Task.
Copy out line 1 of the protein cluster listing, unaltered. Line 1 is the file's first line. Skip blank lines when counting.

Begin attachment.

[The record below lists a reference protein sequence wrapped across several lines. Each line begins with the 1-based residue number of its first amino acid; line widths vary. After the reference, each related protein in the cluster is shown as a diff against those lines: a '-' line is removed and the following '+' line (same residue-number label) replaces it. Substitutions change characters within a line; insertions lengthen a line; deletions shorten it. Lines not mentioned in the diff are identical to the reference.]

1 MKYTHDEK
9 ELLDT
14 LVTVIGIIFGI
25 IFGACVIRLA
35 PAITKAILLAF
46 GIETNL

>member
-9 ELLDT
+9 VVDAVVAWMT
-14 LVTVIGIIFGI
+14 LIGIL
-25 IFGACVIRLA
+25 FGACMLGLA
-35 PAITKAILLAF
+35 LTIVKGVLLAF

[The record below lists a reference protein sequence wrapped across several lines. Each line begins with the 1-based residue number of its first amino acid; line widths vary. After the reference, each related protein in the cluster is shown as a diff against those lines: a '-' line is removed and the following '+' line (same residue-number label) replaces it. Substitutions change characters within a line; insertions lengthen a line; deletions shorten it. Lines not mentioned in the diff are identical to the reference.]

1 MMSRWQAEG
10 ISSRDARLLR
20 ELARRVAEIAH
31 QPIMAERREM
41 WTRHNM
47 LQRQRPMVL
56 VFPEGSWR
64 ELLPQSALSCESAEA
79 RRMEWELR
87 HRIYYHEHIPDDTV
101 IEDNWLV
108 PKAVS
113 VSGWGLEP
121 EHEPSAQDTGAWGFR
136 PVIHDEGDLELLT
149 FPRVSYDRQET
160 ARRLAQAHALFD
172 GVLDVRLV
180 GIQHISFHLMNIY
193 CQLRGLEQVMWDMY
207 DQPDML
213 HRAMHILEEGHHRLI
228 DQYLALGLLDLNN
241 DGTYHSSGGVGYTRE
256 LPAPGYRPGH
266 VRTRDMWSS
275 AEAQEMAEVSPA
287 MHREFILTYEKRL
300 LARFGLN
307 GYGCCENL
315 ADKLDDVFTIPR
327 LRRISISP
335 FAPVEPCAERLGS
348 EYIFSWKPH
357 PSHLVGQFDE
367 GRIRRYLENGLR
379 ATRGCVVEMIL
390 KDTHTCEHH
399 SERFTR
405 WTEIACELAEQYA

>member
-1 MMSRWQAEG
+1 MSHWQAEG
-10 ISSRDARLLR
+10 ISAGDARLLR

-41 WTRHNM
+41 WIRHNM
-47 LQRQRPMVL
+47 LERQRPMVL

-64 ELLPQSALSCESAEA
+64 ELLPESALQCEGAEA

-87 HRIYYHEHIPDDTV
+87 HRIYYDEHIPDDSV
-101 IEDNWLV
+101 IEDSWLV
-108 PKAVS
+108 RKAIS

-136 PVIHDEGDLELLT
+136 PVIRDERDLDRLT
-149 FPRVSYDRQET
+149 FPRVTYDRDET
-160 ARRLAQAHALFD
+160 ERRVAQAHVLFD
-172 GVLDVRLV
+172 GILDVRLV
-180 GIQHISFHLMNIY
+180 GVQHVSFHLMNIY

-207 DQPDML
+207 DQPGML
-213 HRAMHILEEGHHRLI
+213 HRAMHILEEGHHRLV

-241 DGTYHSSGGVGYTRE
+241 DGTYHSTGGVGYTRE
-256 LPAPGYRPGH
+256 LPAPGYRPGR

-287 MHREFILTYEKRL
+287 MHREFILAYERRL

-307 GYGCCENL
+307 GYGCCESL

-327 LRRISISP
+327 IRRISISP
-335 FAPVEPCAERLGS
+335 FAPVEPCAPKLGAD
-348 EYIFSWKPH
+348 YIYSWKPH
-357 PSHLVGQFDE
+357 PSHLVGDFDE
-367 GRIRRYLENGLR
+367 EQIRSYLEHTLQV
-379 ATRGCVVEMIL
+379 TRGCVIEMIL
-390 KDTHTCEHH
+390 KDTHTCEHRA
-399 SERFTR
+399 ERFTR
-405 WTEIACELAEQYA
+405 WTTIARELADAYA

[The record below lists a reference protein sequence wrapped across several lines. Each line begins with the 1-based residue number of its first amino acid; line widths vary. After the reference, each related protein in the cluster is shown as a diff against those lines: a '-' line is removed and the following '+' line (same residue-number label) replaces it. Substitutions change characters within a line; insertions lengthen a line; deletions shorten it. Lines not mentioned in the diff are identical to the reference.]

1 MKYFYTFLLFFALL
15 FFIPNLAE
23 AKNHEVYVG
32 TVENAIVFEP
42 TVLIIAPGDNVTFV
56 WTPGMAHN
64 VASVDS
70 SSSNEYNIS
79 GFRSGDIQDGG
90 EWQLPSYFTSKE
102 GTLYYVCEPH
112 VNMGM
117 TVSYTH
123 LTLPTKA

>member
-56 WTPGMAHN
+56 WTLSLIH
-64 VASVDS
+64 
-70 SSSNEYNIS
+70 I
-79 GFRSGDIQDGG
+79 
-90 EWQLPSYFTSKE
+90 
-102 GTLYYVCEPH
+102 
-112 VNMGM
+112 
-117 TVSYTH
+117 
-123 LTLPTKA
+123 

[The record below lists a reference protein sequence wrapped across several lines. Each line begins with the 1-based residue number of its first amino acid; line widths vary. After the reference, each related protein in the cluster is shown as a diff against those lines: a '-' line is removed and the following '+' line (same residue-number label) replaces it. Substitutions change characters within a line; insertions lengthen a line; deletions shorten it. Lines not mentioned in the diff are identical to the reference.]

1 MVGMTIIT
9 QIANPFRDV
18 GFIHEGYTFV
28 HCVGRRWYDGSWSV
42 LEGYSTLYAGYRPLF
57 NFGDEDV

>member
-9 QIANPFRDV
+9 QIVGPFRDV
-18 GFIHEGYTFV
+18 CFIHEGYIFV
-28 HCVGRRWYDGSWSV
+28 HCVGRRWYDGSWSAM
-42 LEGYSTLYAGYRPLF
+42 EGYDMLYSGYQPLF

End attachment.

[The record below lists a reference protein sequence wrapped across several lines. Each line begins with the 1-based residue number of its first amino acid; line widths vary. After the reference, each related protein in the cluster is shown as a diff against those lines: a '-' line is removed and the following '+' line (same residue-number label) replaces it. Substitutions change characters within a line; insertions lengthen a line; deletions shorten it. Lines not mentioned in the diff are identical to the reference.]